You are seated on the settee or somewhere around the house poring over the daily newspaper and occasionally glancing at your wife, working herself to the bone, means you are the husband right?. Guilt tries to get you but, you keep brushing it aside, you consoles yourself: ” After all, housework is the job of a woman.
“At night after shower with the towel still tied to your waste, you would stand in-between the room entrance leaning on the door calling your wife from far; “Iya david waaaaa! Je kin rio! (Meaning – Come let’s have sex)”
With all that work wey she don do since morning? Haba!
My brother, you better get a maid instead of a wife. Just an advice.
Housework, in all honesty, is believed by most husband to be the sole responsibility of women. To many men, there is no doubt who should do all the housework, even daunting chores, come rain come shine – woman.
The question rises: what is housework? Housework, according to an interviewee, is any work in the house that arises day after day. Examples of which are manifold and myriad.
Now, what causes most men (husbands) to have an acrimonious attitude when it comes to the issue of helping their wives? One, Joseph Muthondio, puts it all down to culture.
He says that culture, African culture, inculcates into the minds of men the untoward belief that housework is for women and that they should avoid it like the plague. This African system of thinking teaches men and women alike that they each have their end of the rope to pull (no interchanging is allowed whatsoever).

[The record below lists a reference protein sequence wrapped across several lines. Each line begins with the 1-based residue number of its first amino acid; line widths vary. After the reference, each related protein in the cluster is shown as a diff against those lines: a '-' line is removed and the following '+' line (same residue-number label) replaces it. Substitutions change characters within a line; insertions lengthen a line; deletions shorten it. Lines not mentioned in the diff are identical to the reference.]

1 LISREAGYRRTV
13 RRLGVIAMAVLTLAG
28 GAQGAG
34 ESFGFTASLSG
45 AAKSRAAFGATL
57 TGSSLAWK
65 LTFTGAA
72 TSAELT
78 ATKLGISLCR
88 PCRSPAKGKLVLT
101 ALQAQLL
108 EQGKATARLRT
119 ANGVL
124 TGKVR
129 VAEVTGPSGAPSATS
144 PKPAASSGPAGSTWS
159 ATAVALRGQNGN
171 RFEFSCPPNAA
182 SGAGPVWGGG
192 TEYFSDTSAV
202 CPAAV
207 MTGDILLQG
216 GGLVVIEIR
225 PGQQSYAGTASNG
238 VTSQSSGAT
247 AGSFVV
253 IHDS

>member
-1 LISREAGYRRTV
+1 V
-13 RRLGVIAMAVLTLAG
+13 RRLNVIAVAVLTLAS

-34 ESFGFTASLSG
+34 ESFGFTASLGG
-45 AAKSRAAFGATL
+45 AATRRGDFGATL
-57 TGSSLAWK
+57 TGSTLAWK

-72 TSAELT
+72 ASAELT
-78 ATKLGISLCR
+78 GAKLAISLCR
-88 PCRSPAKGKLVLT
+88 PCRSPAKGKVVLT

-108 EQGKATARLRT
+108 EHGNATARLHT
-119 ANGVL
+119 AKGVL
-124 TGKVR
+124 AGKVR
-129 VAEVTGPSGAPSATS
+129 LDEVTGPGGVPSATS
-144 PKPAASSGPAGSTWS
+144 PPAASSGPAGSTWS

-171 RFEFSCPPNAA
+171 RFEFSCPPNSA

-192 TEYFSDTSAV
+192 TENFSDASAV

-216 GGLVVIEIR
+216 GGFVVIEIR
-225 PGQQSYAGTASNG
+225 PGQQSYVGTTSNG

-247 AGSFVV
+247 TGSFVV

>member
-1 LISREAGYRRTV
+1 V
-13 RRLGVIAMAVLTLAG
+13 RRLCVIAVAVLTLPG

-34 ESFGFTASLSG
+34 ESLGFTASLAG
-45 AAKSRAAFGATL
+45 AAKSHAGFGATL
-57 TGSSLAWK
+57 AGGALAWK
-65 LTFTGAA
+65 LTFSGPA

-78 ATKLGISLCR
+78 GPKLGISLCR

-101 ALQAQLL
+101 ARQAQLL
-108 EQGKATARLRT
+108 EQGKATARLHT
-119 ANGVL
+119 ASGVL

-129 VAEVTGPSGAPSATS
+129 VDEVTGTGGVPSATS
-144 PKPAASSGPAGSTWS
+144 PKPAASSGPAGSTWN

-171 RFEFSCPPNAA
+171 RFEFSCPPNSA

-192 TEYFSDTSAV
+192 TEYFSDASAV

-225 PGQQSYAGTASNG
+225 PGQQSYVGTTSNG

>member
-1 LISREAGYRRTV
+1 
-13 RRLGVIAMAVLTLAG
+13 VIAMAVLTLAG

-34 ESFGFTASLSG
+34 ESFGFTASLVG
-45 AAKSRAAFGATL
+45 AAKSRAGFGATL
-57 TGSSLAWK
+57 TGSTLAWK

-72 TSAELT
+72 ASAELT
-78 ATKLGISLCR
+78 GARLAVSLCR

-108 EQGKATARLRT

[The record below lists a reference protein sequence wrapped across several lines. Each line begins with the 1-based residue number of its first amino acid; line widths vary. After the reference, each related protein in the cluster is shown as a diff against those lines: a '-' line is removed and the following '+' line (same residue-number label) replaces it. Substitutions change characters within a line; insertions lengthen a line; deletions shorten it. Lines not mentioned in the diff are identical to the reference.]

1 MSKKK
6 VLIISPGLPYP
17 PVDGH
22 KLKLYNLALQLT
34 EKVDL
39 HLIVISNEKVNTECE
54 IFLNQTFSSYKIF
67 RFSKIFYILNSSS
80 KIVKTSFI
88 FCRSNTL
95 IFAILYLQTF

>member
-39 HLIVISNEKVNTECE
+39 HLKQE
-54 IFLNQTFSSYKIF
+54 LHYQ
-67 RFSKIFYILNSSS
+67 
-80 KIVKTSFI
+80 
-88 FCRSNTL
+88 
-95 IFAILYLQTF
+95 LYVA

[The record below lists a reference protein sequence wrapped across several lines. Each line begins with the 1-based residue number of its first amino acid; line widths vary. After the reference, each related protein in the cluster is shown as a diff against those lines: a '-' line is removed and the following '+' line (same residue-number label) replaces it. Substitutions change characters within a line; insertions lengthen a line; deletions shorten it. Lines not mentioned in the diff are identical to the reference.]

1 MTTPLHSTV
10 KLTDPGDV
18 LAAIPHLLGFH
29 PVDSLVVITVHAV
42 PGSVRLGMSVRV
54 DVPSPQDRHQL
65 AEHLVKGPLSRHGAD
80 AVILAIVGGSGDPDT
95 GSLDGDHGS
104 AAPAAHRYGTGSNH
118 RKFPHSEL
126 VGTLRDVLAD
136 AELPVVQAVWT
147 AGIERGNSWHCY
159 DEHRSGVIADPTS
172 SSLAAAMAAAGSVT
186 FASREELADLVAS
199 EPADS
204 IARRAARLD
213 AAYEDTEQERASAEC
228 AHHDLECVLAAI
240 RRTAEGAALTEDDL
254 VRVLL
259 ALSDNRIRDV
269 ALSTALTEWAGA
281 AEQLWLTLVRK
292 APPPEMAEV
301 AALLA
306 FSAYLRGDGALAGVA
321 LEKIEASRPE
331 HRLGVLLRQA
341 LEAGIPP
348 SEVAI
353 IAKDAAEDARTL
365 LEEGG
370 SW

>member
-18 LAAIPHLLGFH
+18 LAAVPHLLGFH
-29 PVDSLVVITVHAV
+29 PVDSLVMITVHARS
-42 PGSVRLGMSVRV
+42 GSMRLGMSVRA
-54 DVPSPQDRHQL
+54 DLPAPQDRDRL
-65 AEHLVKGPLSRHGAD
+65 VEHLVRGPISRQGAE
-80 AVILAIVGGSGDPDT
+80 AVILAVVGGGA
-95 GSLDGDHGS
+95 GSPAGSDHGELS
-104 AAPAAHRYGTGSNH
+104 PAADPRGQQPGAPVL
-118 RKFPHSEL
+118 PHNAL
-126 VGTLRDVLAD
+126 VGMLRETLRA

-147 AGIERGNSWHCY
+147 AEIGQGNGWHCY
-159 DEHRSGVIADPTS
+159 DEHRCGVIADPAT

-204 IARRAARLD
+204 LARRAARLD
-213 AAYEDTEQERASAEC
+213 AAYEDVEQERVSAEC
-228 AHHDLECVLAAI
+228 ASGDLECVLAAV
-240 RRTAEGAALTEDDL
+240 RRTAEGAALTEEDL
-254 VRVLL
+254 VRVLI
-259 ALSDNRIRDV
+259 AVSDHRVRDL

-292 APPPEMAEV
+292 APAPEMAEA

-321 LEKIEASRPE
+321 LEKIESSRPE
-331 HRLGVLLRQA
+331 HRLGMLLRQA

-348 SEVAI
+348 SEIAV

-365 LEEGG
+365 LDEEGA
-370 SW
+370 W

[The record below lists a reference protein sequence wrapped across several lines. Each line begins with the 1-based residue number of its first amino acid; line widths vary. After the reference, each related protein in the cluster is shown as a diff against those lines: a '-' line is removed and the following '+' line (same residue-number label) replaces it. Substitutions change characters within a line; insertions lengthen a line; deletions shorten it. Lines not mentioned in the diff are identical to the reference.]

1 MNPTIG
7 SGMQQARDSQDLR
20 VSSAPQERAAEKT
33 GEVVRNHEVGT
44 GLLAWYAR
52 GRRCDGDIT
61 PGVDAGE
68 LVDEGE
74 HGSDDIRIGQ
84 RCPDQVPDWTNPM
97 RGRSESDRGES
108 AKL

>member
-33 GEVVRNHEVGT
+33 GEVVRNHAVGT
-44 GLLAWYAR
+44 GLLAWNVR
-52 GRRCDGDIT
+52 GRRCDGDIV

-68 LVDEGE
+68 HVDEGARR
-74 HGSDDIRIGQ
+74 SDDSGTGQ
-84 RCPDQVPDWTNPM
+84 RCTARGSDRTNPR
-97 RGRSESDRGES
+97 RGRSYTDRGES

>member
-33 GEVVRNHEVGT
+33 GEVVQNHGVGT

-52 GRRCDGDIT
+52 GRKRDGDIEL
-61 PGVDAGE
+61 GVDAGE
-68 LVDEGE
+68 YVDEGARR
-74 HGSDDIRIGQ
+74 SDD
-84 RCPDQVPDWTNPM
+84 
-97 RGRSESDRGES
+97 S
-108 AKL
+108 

Though that is the case, many well meaning men fear what society will think of them if they ever start helping with housework. Some express the fear that all and sundry will point fingers at their wives accusing them of administering ‘Limbwata’ (kind of a love potion that puts the husband at the wife’s beck and call) to their husbands. Yoruba people would say, “Oti jefo” (Meaning – The wife has given him some vegetable portion).
Consequently, sincere men, wanting to help out of the love they have for their wives, are barred to do what they believe they should by the opinionated attitudes of society.
This kind of view, as many men have opined, cannot fit in the mould of current family lifestyles especially in families where the man and woman are both breadwinners. Both of them leave for work in the morning and come back in the evening.
If there is no house help then the onus of undertaking the household chores would be on the two. The argument here is that each is as tired as their mate.
So none of them has a better reason to rest while their mate does the work all alone.
But even then, there are some pieces of work solely for women, washing of nappies and diapers is like a no-go zone to men who do help their wives.
Men can do all other work but not that one.
Most women asked for their opinion about this issue really felt humbled by the fact that their husbands had the ‘guts’ to forsake their ‘rights’ as men and find it in themselves to help in the kitchen or elsewhere around the house.
My hubby is sure a loving and caring person; he always help me at home. He even offers almost all the time to make us a meal.
” I cherish those times. I love him the more for this.”
Yet another one, whose husband thinks it taboo to help her at home, lamented, ” To say the truth, I feel as if my husband doesn’t care about me. Though he loves me I would feel more ensconced in his love if he did help me.”
Now over to you. Let’s settle this once and for all! Is it proper for a man to help his wife with chores around the house?
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